176N, 276N, 376N, 476N, 576N, 676N. Trial Advocacy: Practice Skills.
A practical skills course culminating in a mock jury trialto be taken with a graded section in which the principles of advocacy skills are taught. One, two, three, four, five, or six lecture hours a week for one semester. Offered on the pass/fail basis only. Only one of the following may be counted: Law 476G, 176N, 276N, 376N, 476N, 576N, 676N. Prerequisite: Concurrent enrollment in Law 276M, 376M, or 476M.

376R. Texas Civil Procedure for Litigators.
The most advanced and specialized course in Texas civil procedure, emphasizing the practitioner's role in pleading, discovery, preservation of error, charge preparation, and appeals. Offered on the pass/fail basis only.

176S, 276S, 376S, 476S, 576S. Civil Litigation, Advanced.
An advanced course encompassing the principles and skills of trial advocacy and civil procedure; pretrial discovery and motion practice, alternative dispute resolution, jury trial, and appeal. One, two, three, four, or five lecture hours a week for one semester. Some sections are offered on the pass/fail basis only; these are identified in the Course Schedule. Prerequisite: Law 365; 376K; 276M, 376M, or 476M; and 176N, 276N, or 376N.

276T, 376T. Texas Civil Litigation: Pretrial and Trial Strategy.
Preparation of a civil case for trial, including ethical considerations and client relations, preparation of pleadings, preparation of discovery requests and responses to discovery requests, taking depositions, handling experts, evaluation of cases, and final trial preparation. Two or three lecture hours a week for one semester. Offered on the pass/fail basis only. Law 276T, 376T and 379M (Topic: Texas Civil Litigation: Pretrial and Trial Strategy) may not both be counted.

276U, 376U. Appellate Advocacy.
Study of the advocate's strategies and role in the appellate process. Two or three lecture hours a week for one semester. Law 276U, 376U and 279M, 379M (Topic: Appellate Advocacy) may not both be counted.

176V. Texas Civil Procedure: Trial and Appeal Workshop.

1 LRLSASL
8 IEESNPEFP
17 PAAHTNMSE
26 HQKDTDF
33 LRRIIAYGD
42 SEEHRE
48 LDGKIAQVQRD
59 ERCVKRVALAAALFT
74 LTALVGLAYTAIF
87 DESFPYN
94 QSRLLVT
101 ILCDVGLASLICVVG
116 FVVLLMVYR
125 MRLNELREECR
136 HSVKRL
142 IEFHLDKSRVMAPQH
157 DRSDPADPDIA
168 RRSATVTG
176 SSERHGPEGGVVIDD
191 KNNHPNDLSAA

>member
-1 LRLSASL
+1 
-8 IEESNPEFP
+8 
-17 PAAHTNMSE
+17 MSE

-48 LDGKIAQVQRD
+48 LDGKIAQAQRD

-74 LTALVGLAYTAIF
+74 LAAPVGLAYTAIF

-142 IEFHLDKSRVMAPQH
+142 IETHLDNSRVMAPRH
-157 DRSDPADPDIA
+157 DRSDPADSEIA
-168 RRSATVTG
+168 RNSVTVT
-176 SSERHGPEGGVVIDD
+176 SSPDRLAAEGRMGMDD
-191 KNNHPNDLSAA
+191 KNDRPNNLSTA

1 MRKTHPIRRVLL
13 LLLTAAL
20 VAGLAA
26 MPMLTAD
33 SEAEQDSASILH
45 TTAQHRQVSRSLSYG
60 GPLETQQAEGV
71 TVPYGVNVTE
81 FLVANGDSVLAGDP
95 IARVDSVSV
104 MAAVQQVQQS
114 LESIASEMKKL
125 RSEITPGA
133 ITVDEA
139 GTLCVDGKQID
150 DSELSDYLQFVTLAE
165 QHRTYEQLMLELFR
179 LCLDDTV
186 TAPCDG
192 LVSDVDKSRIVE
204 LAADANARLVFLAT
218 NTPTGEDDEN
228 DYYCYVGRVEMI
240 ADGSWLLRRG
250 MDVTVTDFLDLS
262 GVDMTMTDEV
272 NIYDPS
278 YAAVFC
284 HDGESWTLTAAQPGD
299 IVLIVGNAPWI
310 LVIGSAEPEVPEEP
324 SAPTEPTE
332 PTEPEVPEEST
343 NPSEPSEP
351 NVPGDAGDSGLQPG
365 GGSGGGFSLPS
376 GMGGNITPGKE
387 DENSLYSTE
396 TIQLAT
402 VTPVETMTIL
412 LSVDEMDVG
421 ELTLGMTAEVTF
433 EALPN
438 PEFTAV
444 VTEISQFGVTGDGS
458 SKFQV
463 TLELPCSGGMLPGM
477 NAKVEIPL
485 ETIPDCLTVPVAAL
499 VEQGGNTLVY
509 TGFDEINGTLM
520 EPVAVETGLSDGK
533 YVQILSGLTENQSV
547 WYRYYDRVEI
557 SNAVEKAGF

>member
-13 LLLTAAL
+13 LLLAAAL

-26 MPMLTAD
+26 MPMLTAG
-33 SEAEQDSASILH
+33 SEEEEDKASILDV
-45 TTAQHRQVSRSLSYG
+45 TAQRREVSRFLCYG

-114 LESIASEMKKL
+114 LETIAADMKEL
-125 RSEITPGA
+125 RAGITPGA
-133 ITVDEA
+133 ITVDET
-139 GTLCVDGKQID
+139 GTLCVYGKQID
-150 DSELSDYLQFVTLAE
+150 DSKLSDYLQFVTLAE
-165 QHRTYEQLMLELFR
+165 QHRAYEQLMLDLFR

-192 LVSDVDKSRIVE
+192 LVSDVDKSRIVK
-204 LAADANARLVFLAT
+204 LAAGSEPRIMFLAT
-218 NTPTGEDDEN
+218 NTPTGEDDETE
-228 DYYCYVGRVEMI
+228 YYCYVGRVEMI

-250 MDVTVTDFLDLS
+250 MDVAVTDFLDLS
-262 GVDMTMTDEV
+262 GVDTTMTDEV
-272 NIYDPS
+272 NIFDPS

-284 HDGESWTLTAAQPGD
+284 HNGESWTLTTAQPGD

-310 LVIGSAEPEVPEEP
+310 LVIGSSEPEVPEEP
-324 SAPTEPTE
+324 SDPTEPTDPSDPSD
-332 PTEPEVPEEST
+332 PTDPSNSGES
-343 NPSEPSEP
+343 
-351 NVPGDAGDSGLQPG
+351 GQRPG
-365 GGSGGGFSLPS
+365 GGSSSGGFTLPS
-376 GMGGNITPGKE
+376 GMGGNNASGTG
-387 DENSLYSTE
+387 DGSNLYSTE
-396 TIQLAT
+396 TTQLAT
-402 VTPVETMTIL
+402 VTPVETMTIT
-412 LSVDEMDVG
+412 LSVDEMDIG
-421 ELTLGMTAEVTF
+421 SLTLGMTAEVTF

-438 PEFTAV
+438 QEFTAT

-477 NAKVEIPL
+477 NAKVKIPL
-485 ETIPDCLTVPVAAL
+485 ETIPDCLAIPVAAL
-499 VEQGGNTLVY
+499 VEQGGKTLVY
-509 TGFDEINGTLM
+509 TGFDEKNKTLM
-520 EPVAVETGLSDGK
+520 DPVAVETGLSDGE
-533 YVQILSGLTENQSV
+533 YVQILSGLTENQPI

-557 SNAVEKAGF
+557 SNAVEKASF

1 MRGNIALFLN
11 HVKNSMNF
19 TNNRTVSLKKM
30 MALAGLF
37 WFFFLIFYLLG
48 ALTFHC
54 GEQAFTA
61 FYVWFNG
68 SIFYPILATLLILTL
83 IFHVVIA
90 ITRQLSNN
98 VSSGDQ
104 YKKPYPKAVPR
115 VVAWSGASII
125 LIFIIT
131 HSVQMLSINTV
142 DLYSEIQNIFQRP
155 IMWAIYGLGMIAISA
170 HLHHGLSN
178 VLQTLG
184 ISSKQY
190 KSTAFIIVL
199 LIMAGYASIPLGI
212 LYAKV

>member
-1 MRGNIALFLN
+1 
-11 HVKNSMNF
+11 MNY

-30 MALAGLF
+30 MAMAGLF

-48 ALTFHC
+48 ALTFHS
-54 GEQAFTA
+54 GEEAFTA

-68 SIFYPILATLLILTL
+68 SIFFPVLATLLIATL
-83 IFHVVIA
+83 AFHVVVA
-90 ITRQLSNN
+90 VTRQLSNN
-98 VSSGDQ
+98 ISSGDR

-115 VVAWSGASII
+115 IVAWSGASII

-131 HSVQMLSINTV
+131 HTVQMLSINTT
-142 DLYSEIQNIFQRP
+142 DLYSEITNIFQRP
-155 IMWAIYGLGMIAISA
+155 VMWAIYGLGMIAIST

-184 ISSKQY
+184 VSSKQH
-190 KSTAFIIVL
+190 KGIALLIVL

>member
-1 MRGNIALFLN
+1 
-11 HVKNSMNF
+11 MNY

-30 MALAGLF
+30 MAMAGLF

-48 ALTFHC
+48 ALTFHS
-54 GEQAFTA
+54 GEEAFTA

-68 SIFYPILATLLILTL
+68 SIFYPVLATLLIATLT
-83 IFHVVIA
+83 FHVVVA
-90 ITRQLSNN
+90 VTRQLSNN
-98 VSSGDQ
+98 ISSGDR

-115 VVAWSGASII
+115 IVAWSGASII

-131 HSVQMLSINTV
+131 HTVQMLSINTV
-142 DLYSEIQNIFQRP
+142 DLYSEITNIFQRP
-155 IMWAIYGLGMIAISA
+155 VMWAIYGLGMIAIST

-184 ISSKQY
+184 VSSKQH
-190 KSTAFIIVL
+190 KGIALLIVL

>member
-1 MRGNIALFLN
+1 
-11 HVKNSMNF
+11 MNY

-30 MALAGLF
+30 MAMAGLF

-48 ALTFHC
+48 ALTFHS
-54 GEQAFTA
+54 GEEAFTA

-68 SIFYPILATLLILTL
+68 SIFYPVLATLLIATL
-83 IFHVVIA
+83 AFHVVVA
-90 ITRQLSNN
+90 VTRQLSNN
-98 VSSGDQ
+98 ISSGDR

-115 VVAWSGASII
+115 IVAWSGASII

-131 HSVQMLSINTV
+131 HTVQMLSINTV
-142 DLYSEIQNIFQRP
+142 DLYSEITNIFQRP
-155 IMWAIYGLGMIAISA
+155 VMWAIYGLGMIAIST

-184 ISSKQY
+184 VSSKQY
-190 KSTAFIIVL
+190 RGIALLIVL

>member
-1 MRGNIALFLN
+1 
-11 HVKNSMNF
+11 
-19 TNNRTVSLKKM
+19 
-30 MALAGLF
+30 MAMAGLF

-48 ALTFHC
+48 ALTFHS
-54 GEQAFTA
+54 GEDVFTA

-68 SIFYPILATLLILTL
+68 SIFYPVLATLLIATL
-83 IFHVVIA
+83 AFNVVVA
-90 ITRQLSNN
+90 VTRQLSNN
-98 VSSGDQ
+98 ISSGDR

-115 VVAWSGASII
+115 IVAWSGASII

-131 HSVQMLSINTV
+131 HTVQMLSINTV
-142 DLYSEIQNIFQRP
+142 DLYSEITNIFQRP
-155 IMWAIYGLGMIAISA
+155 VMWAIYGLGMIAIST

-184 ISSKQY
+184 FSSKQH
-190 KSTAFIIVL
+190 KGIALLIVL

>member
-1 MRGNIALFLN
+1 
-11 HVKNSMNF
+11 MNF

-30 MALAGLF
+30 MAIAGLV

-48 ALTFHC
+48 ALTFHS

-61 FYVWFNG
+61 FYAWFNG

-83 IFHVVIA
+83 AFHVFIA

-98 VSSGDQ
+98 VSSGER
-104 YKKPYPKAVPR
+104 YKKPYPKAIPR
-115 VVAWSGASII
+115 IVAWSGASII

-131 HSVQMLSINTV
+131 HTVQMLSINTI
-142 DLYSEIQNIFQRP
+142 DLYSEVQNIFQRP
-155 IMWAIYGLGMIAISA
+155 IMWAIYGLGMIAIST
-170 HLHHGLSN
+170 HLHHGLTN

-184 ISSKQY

Further study and application of the basic concepts of Texas civil procedure covered in Law 376D. One lecture hour a week for one semester. Law 176V and 179M (Topic: Texas Civil Procedure: Trial and Appeal Workshop) may not both be counted. Prerequisite: Concurrent enrollment in Law 376D.

276W, 376W, 476W. Advocacy Practice and Theory for the New Millennium.
For students who have mastered the basic advocacy skills and will focus on cutting edge advocacy theories and techniques. Study will center around recent developments in behavioral science, communication, psychology, and technology. Two, three, or four lecture hours a week for one semester. Offered on the pass/fail basis only. Law 276W, 376W, 476W and 479M (Topic: Advocacy Practice and Theory for the New Millennium) may not both be counted.

277, 377, 477. Admiralty Law.
A survey of the law applicable to the business of using the oceans and other navigable waters to transport people, goods, and materials, and the related business of exploring for oil and gas beneath those waters. Two, three, or four lecture hours a week for one semester.

377D. Maritime Injuries Litigation: Advanced Speciality Course.
A review of recent important decisions dealing with the rights of maritime workers, harbor workers, and others injured under circumstances of potential admiralty jurisdiction. Prerequisite: Law 277, 377, or 477.


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Law School Catalog
Contents
Chapter 1 - General Information
Chapter 2 - Admission
Chapter 3 - Academic Policies and Procedures
Chapter 4 - Degrees
Chapter 5 - Courses
Chapter 6 - The Faculty

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Office of the Registrar
University of Texas at Austin

23 January 2004. Registrar's Web Team